In order to obtain metal materials that are resistant to erosion and corrosion, erosion and corrosion of the copper alloy JIS BC 6 in flowing water was observed at different flow velocities, water temperatures and content of oxygen dissolved in the water. The results were compared with those obtained using gray cast iron (FC 20) and austenitic cast iron (FCDA-Ni Cr 20 2). The weight loss of the copper alloy was found to be more dependent on the flow velocity and the content of dissolved oxygen in the flowing water than on the temperature of the water. In the early stages of flow after immersion, a thin layer composed of Cu(OH)2 and CuO was formed on the surface. But in the later stages, a strong, thick film composed of Cu(OH)2, CuCl2 and CuO was formed. Erosion and corrosion of the copper alloy, therefore, was governed by oxygen diffusion through the oxidized film. The copper alloy was more resistant to erosion and corrosion than both the gray cast iron and the austenitic cast iron.
Corrosion and dissolution behaviors of hot-pressed Si3N4 ceramics at 88°C in lithiated and borated water that was prepared to simulate PWR primary coolant were studied using a small once-through type experimental loop. Experiments were carried out for two Si3N4 ceramics with different sintering aids composed of MgO and Y2O3/Al2O3, respectively, and also Al2O3 which is used as the component of the mechanical seals for PWR primary coolant pump. The weight loss of exposed Si3N4 specimen containing MgO was relatively large and reached to 2.1mg/cm2 after 1, 000h exposure. Mg was dissolved selectively into the test solution, but dissolution of Si3N4 grain itself was estimated to be negligibly small. The surface was deeply corroded with the depth of 70μm, and changed to porous one. On the other hand, the weight loss of 1, 000h exposed specimen containing both Y2O3 and Al2O3 was very small at around 0.12mg/cm2. This value was nearly equal to that of Al2O3 ceramics. Similar to the case of Si3N4 containing MgO, Y was dissolved selectively and the surface was changed to porous. The corrosion depth, however, was small, of the order of 2μm. It was thus estimated that the corrosion resistance of Si3N4 ceramics in hot water was largely dependent on the compositions of sintering aids.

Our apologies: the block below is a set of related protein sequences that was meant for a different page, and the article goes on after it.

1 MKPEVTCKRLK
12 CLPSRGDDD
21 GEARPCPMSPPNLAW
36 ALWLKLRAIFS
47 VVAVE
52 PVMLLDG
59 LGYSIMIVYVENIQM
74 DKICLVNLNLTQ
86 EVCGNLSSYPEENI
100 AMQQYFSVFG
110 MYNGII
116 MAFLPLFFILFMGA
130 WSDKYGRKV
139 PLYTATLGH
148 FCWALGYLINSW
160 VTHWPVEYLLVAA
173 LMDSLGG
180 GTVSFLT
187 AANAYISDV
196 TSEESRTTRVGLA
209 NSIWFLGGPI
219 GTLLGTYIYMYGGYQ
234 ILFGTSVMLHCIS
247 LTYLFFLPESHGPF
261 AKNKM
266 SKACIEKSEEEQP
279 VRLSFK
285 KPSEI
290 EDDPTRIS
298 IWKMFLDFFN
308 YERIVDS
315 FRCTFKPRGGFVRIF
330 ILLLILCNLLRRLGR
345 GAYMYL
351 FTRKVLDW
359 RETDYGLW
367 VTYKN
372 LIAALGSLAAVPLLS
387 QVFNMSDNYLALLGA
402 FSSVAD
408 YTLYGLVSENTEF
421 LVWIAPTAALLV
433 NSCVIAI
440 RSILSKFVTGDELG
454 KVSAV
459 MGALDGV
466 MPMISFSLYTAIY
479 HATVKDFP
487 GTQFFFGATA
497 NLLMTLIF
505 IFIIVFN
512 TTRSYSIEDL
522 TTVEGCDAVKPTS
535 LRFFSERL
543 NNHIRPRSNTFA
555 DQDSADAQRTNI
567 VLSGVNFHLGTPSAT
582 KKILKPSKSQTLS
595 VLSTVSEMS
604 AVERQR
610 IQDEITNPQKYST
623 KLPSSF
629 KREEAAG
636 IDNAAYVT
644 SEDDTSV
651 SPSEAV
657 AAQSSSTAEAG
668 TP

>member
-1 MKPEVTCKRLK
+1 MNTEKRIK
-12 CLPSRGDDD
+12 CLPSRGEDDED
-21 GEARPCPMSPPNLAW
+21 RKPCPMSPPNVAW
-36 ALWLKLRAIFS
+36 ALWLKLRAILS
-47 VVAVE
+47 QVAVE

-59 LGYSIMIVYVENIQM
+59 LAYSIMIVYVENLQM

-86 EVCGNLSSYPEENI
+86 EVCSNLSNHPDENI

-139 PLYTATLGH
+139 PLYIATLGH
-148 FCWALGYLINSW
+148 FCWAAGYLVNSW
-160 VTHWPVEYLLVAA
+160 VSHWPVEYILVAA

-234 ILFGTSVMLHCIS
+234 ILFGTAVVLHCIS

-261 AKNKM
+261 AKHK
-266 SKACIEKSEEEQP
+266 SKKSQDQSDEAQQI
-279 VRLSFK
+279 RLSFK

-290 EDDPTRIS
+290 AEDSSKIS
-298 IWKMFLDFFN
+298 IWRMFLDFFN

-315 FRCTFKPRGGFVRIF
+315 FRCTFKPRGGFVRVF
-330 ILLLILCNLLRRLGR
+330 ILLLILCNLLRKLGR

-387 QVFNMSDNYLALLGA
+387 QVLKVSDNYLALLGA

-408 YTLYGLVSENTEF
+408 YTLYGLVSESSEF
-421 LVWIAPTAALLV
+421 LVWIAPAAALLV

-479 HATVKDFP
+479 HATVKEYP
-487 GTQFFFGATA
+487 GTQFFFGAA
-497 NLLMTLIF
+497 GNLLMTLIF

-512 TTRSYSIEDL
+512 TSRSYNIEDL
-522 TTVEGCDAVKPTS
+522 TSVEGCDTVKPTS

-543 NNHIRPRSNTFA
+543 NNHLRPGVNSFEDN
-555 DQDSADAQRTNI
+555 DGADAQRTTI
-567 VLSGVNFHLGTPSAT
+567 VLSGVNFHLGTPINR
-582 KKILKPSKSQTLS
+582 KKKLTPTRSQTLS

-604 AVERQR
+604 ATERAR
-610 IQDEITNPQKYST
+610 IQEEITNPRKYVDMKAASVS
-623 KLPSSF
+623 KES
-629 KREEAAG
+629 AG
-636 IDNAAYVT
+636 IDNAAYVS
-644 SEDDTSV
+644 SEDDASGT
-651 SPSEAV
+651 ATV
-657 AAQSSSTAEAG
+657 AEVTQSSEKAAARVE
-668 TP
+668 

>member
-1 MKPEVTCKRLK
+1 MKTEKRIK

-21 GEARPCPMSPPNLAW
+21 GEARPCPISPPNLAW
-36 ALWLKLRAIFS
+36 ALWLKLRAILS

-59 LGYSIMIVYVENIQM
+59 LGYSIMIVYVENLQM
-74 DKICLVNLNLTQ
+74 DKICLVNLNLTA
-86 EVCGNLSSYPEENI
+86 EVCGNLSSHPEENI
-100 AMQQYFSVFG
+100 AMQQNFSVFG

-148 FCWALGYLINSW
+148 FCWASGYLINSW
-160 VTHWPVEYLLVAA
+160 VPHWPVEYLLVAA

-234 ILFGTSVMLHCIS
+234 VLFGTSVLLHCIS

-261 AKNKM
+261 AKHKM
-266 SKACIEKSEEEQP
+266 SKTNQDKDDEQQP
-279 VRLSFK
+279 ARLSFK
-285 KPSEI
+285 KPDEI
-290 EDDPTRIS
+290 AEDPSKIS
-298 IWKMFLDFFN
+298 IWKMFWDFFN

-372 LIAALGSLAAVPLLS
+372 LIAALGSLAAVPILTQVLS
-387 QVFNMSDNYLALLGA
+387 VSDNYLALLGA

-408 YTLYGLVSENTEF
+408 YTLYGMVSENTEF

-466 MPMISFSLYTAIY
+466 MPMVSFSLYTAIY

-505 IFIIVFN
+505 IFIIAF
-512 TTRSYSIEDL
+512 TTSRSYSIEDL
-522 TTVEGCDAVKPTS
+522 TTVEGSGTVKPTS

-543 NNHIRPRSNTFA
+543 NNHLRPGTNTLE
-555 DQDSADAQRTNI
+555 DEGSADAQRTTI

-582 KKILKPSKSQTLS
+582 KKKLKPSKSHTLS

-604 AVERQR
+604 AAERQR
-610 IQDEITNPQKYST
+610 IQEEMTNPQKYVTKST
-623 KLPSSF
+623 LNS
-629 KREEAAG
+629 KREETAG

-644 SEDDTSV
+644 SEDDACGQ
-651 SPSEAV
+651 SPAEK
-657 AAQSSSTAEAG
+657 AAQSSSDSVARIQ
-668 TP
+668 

Moisture adsorption on the iron surface and its effect on corrosion were examined by quartz crystal microbalance (QCM) and thermal desorption spectroscopy. Reaction of water with the clean iron surface was examined by atom-probe. Amount of H2O adsorption increases sharply at 80% relative humidity (RH). Heat of adsorption is estimated to 11.2kcal/mol, which is close to the heat of vaporization of water and the critical number of monolayer, which exhibits the characteristics of bulk water is five. These results may suggest that adsorbed water forms localized water clusters rather than uniform film on the surface. The iron surface appears to be covered with OH in a form of Fe(OH) or FeOOH and water molecules are adsorbed on top. The oxidation rate also depends on RH and sharply increases at 80% RH.
Through the chemical analysis of the environment of smoke stacks and down-hole for thermal power plants, it was clarified that sulfuric acid dew point environment was the one where there were much amount of Cl- and Fe3+ with the range of 10-1000ppm besides H2SO4. Then, effect of Cl- and Fe3+ and alloying contents (Cr, Ni, Mo, Cu and N) on corrosion behavior of various stainless steels in H2SO4 environment were studied by immersion test and polarization curve measurements. By analyzing these data, corrosion rate of stainless steels in 50mass% H2SO4 with 1000ppm Cl- and Fe3+ can be expressed as the following general corrosion resistance index (GI); GI=-[Cr]+3.6[Ni]+4.7[Mo]+11.5[Cu].
Acid rain is the reason for the recent forest damage and acidification of soil as well as lakes. Sulfur dioxide in the atmosphere dissolves in water droplets to react with oxygen to form acid rain. Greater attention should be made to transfer technologies for removing SO2 and NOx from flue gas.
The C-0.5Mo and Cr-Mo low alloy steels have been widely used for high temperature and high pressure hydrotreating reactor vessels in the petroleum industry. Material degradation problems during the long term services are present concerns regarding the reliability of the pressure vessels. Recently, to improve the material resistances against long term hydrogenation services, advanced type Cr-Mo steels with higher design stress and modified alloy compositions has been developed and certified in the ASME B & PV Code. In this paper, present topics of the study on material degradation problems such as creep cracking, hydrogen attack and hydrogen embrittlement will be reviewed for conventional and advanced type pressure vessel steels.